Goddesses, like gods, are archetypes, and as such, provide latent, internalized models for women and men.
This inquiry will examine the Greek goddesses and the
relationship between these mythological figures and the social role of women in ancient Greece. In undertaking an inquiry of this nature we shall look at the archetypal meanings attached to the goddesses, as these archetypes provide clues as to the role of women in society. We shall also consider the historical
predecessors of the Greek goddesses as a means of examining the
social and historical context of mythology and the role of
The ancient Greek historian Hesiod (who lived about 700
B.C.) was the first to describe the hierarchy of Greek gods and goddesses. Hesiod delineated a number of generations of mythological figures. These constituted a patriarchal mythology dominated in turn by three principal father-figures: Uranus, his son, Cronis, and finally, Cronis' son, Zeus (Hamilton, 1940).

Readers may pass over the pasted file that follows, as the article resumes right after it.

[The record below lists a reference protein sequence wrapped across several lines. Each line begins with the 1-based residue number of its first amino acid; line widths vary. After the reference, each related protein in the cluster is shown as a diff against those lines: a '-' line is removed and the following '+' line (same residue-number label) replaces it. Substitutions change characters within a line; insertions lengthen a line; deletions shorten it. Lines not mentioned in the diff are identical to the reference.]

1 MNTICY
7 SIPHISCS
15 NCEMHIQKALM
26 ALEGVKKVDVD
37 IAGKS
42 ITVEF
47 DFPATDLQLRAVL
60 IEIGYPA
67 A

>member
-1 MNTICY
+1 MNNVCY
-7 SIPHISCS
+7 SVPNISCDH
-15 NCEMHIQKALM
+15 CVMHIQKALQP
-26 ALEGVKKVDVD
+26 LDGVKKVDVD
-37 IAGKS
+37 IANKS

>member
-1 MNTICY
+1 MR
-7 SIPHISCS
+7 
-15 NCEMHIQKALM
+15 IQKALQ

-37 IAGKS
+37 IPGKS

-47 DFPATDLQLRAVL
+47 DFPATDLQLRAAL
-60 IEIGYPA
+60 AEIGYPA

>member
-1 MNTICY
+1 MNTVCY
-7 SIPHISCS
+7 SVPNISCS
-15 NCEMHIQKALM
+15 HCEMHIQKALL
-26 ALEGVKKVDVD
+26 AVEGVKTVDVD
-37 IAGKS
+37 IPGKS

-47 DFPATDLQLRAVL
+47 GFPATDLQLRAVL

Bolen (1984), however, points out that the patriarchal
mythology of the Greeks reflects the actual historical encounter and subjugation of peoples who had matriarchal or mother-based religions, by invaders who had warrior gods and patriarchal mythologies and religions. Matriarchal mythologies flourished at least 5,000 years (or perhaps even as much as 25,000 years ago) before the rise of male-based mythologies (Bolen, 1984).